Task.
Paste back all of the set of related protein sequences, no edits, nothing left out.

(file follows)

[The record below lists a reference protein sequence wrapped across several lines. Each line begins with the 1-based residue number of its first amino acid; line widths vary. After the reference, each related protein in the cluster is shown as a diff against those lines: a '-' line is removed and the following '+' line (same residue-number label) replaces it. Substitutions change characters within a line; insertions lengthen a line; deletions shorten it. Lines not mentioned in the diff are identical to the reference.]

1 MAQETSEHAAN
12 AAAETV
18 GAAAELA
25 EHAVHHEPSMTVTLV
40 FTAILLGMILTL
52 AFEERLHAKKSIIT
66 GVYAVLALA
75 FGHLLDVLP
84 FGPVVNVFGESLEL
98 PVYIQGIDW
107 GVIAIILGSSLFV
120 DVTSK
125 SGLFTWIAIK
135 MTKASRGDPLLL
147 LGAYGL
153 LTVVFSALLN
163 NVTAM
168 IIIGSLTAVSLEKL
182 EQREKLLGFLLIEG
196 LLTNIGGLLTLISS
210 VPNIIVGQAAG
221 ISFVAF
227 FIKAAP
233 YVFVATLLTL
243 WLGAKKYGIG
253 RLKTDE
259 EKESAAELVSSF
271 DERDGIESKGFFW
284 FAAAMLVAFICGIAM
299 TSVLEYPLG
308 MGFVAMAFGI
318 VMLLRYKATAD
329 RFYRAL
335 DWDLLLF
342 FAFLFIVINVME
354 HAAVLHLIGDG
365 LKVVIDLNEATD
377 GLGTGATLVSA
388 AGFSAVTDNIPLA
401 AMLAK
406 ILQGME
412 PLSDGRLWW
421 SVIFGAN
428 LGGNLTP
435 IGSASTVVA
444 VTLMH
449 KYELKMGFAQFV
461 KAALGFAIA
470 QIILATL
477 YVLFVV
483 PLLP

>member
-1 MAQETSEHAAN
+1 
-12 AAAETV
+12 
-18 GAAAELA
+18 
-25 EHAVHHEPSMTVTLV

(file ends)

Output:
[The record below lists a reference protein sequence wrapped across several lines. Each line begins with the 1-based residue number of its first amino acid; line widths vary. After the reference, each related protein in the cluster is shown as a diff against those lines: a '-' line is removed and the following '+' line (same residue-number label) replaces it. Substitutions change characters within a line; insertions lengthen a line; deletions shorten it. Lines not mentioned in the diff are identical to the reference.]

1 MAQETSEHAAN
12 AAAETV
18 GAAAELA
25 EHAVHHEPSMTVTLV
40 FTAILLGMILTL
52 AFEERLHAKKSIIT
66 GVYAVLALA
75 FGHLLDVLP
84 FGPVVNVFGESLEL
98 PVYIQGIDW
107 GVIAIILGSSLFV
120 DVTSK
125 SGLFTWIAIK
135 MTKASRGDPLLL
147 LGAYGL
153 LTVVFSALLN
163 NVTAM
168 IIIGSLTAVSLEKL
182 EQREKLLGFLLIEG
196 LLTNIGGLLTLISS
210 VPNIIVGQAAG
221 ISFVAF
227 FIKAAP
233 YVFVATLLTL
243 WLGAKKYGIG
253 RLKTDE
259 EKESAAELVSSF
271 DERDGIESKGFFW
284 FAAAMLVAFICGIAM
299 TSVLEYPLG
308 MGFVAMAFGI
318 VMLLRYKATAD
329 RFYRAL
335 DWDLLLF
342 FAFLFIVINVME
354 HAAVLHLIGDG
365 LKVVIDLNEATD
377 GLGTGATLVSA
388 AGFSAVTDNIPLA
401 AMLAK
406 ILQGME
412 PLSDGRLWW
421 SVIFGAN
428 LGGNLTP
435 IGSASTVVA
444 VTLMH
449 KYELKMGFAQFV
461 KAALGFAIA
470 QIILATL
477 YVLFVV
483 PLLP

>member
-1 MAQETSEHAAN
+1 
-12 AAAETV
+12 
-18 GAAAELA
+18 
-25 EHAVHHEPSMTVTLV